Poor drafting of the recent amendments to the SEBI Insider Trading Regulations has made the bar on six month reverse trading/ derivatives substantively ineffective.
The Model Code relating to procedures, etc. to prevent Insider Trading has been amended to introduce two major bars. Firstly, directors, etc. are now barred from carrying out an opposite transaction for six months. Thus, if such person buys even one share, he cannot sell any shares and if he sells one share, he cannot sell any shares for the next six months. Further, another clause absolutely barred such persons from taking any positions in derivatives. Let us call these two sets of transactions as “Specified Transactions”.
The question is what are the consequences of violation of these two restrictions?
The SEBI Act provides for severe punishment for Insider Trading. Under Section 15G, the specified acts by an Insider attract a penalty of Rs. 25 crores or 3 times the profits made from Insider Trading, whichever is higher. Under Section 24, violation of the Regulations could result in imprisonment upto 10 years or a fine of upto Rs. 25 crores or both. There can be other consequences also.
Would any of such consequences be attracted for violating the bar on carrying out such Specified Transactions – i.e, such opposite transactions or derivatives? The answer seems to be No.
Violations of the Code are to be punished by the Company internally and the Model Code suggests that they “may be penalised and appropriate action may be taken by the company”. The violators shall also be “subject to disciplinary action by the company, which may include wage freeze, suspension, ineligible for future participation in employee stock option plans, etc.”.
Beyond this, it appears that SEBI cannot levy the said penalties of Rs. 25 crores, etc. or prosecute and get such person imprisoned, etc. The reason is the peculiar placement of the amendments. The bar on Specified Transactions is contained in the Model Code. Regulation 12 merely requires listed companies and other entities to “frame” and “enforce” a Code in the lines of the Model Code. There is no requirement in the Act or the Regulations that the Code so made should be followed. While an obligation and enforcement relation has been created between the Company, etc. and such persons, no such obligation or enforcement relation has been created between SEBI and such persons.
If, e.g., the Company does not frame such Code as prescribed, SEBI can levy the said penalties, etc. and take other penal and other action. Further, if the Company does not enforce this Code, then also such penal consequences would follow. But the Regulations do not go further and require that the Code so framed should also be complied with by the directors, etc.
Is this intentional or is it an unintentional drafting lapse? On first impression, one could be tempted to consider that this is intentional. The Consultative Paper on proposed amendments to Insider Trading of March 2008 did consider the requirements of the Model Code to be akin to corporate governance requirements. In fact, it discussed that disclosure of non-compliance was perhaps a better way to punish the Company economically through the markets. It also recommended dilution of the punitive requirements. Effectively, it appeared to suggest a change in approach. However, even considering these original thoughts, it still appears to me that it is not intended by SEBI that such violations should not attract penal consequences.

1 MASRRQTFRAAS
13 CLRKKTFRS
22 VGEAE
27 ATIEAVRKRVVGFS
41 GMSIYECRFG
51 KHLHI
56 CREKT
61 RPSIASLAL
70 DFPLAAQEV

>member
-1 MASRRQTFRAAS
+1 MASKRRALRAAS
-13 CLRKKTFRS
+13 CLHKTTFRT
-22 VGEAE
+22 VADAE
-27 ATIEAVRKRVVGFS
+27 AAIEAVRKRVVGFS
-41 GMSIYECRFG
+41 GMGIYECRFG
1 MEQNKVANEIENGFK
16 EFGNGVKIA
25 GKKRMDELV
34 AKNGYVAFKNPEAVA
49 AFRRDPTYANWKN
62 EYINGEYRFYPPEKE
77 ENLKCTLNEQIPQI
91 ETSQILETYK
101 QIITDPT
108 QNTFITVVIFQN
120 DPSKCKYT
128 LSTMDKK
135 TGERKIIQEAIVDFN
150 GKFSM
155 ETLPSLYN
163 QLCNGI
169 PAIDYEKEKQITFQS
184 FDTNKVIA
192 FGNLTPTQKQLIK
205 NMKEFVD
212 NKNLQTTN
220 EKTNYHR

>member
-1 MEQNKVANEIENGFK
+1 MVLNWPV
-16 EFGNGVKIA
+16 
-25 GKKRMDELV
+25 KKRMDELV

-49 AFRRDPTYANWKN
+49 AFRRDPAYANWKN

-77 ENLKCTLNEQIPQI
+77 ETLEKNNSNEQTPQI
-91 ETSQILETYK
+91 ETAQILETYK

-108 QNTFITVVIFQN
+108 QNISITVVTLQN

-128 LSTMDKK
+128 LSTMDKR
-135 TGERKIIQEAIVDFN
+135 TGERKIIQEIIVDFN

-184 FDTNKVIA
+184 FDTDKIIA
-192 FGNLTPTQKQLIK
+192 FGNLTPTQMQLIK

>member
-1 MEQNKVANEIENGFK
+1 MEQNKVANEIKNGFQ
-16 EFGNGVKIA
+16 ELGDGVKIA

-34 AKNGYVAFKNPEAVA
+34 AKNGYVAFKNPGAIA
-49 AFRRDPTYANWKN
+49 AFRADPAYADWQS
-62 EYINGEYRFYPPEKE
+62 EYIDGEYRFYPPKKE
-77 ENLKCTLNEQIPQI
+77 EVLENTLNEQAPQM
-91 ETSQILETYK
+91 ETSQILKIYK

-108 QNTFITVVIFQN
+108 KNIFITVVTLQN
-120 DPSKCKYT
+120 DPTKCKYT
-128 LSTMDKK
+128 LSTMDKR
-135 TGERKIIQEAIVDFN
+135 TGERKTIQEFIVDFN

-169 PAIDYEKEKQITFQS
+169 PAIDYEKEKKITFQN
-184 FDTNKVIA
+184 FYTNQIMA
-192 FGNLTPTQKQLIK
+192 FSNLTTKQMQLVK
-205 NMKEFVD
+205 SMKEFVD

I think it is not only an unintentional lapse and this also arises on account of an improper appreciation of the structure of the Regulations. SEBI has all along assumed that violations of the Code as framed by the Company are not only punishable with monetary penalties and directions but also subject to prosecution. In the aforesaid Consultative Paper of March 2008, SEBI recommended that the violations of the Code should not result in imprisonment. It further said that “other powers of monetary penalties and directions should be continued”. Thus, SEBI assumed that the violations already attracted all these penal consequences.
On this erroneous presumption, perhaps, SEBI placed the bar on the Specified Transactions in the Model Code.
But where is the provision, in the Act or the Regulations, saying that violations of the Code will attract such penal consequences? Nowhere, I think.
Thus, by possibly an unintentional drafting lapse, the bar on the Specified Transactions will not attract the penalties, prosecution, etc. Taking this further, even violation of the 30 day lock in for shares acquired in IPO or, for that matter, violation of any other provision of the Code, would not attract such punishment.
Of course, this does not mean that such persons can merrily carry out Insider Trading as defined – i.e., trade in shares on the basis of unpublished price sensitive information or communicate such information, etc. Also, persons violating the bars on Specified Transactions would also face, as discussed above, action by the Company for violation of the Code.
- Jayant Thakur